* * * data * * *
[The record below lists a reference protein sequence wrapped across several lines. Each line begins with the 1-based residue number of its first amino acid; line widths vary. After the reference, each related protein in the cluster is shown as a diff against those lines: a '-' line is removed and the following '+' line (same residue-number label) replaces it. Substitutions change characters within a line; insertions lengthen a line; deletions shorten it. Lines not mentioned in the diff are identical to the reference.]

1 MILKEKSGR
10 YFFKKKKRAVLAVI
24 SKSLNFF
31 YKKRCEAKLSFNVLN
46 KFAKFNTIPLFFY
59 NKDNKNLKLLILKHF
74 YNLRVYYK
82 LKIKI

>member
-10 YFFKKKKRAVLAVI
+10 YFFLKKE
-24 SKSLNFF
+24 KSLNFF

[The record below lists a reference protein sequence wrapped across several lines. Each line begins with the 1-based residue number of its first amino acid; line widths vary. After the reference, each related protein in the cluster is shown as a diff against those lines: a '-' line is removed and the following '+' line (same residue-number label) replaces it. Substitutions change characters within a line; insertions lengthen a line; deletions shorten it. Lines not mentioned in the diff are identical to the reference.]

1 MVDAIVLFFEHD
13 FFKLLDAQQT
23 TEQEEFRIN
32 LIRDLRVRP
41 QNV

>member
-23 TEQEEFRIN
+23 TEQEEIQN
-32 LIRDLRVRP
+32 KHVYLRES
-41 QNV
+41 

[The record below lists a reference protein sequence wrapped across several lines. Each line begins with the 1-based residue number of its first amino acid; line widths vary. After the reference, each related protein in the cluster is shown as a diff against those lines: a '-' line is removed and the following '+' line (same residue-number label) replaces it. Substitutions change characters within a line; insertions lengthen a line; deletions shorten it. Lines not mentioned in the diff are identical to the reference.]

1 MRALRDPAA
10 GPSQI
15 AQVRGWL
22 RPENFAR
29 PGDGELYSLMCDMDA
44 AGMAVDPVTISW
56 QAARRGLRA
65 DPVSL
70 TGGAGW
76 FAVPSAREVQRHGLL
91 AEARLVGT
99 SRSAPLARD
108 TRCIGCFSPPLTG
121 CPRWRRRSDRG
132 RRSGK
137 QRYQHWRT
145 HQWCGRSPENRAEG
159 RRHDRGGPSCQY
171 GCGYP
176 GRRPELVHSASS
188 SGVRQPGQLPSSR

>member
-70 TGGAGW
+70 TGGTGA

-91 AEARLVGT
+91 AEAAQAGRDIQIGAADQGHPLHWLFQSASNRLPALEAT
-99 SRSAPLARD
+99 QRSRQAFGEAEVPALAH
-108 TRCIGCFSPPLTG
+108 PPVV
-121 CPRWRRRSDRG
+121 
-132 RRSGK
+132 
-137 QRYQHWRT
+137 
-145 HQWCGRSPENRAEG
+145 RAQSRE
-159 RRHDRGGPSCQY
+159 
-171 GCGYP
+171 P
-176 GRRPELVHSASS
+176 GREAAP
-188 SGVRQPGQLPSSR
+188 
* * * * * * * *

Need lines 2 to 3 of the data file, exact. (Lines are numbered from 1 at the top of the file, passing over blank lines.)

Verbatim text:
1 MILKEKSGR
10 YFFKKKKRAVLAVI